3. 3. Case Study• An entire city block was burned• This fire was a great example of the use of outside resources – Within hours, specialized units and personnel showed up from federal, state and surrounding localities, including a K-9 accelerant dog from the ATF• Next morning’s meeting revealed that the sample was positive for gasoline• The perpetrator was never identified © 2009 Delmar, Cengage Learning
  4. 4. Introduction• It is important for the fire officer to know about the tools and resources available to the assigned investigator• Teamwork is more productive if the first responder understands all aspects of the full investigation © 2009 Delmar, Cengage Learning
  5. 5. Protecting the Investigator• Fire suppression officer safety resources are limited to full turnout gear• Assigned investigator should have several levels of protection available – From coveralls to fully encapsulated suits• To ensure that all guidelines and regulations are met, best to approach those who enforce OSHA regulations © 2009 Delmar, Cengage Learning
  6. 6. Gloves Figure 17-1 Every investigator should have an ample supply of gloves at each investigation. © 2009 Delmar, Cengage Learning
  7. 7. Testing the Environment• Suppression forces should have been testing the environment before leaving the scene• Best for the investigator to obtain a three or four-gas monitor/detector – Detector needs to measure at least available oxygen and the carbon monoxide levels © 2009 Delmar, Cengage Learning
  8. 8. Tools• Safety Tools – It may be necessary to enter a hazardous environment involving potential ignitable vapors – Any metal tool is capable of creating a spark – Non-sparking tools are usually made of brass, bronze, or other metal compounds – All tools need to be thoroughly cleaned and dried • Do not use any oil-based lubricants © 2009 Delmar, Cengage Learning
  9. 9. The Investigator’s Toolbox• Standard tools are needed – Assortment of screwdrivers and pliers – Socket along with extenders and handles – Various saws and cutting tools – Hammer, hatchet, and a small maul – Multi-tool containing knife• Battery-operated tools are also a great assistance• The best tools of all: mason’s trowels © 2009 Delmar, Cengage Learning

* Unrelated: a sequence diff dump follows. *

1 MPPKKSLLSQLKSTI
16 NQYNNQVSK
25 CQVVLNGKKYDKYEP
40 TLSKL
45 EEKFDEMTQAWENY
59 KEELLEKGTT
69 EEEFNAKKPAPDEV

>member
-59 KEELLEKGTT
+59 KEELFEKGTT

10. 10. Larger Tools• Shovels: Flat blade, pointed blade, and a large scoop shovel• A fire axe is necessary for larger tasks• A hux bar, or similar tool, can be handy for prying and forcing © 2009 Delmar, Cengage Learning
  11. 11. Lighting• A good, strong, dependable flashlight is absolutely essential – Generator with floodlights also useful © 2009 Delmar, Cengage Learning
  12. 12. Location• Technology can help identify the exact location of each piece of evidence discovered – Specialized tools can give an exact latitude and longitude of each point at a fire scene – Create a computerized report showing the location• A compass is essential to make sure the investigative diagrams are oriented correctly to magnetic north © 2009 Delmar, Cengage Learning
  13. 13. Camera• Suppression personnel can make use of a good quality point-and-shoot camera – Minimum of 8-megapixel photos and at least 3x optics – Memory disc should be at least 1.0 gigabyte – Most limiting factor for any point-and-shoot camera is the flash © 2009 Delmar, Cengage Learning
  14. 14. Camera (cont’d.)• Assigned investigator should have a digital single-lens reflex (SLR) camera – With a larger flash attachment that accepts various lenses – Manual settings that allow the photographer to change the depth of field and shutter speed• Depth of field is important © 2009 Delmar, Cengage Learning
  15. 15. Incident Management• National Incident Management System is a template for all aspects of emergency services – Including the investigative scene• Accountability process is essential to safety © 2009 Delmar, Cengage Learning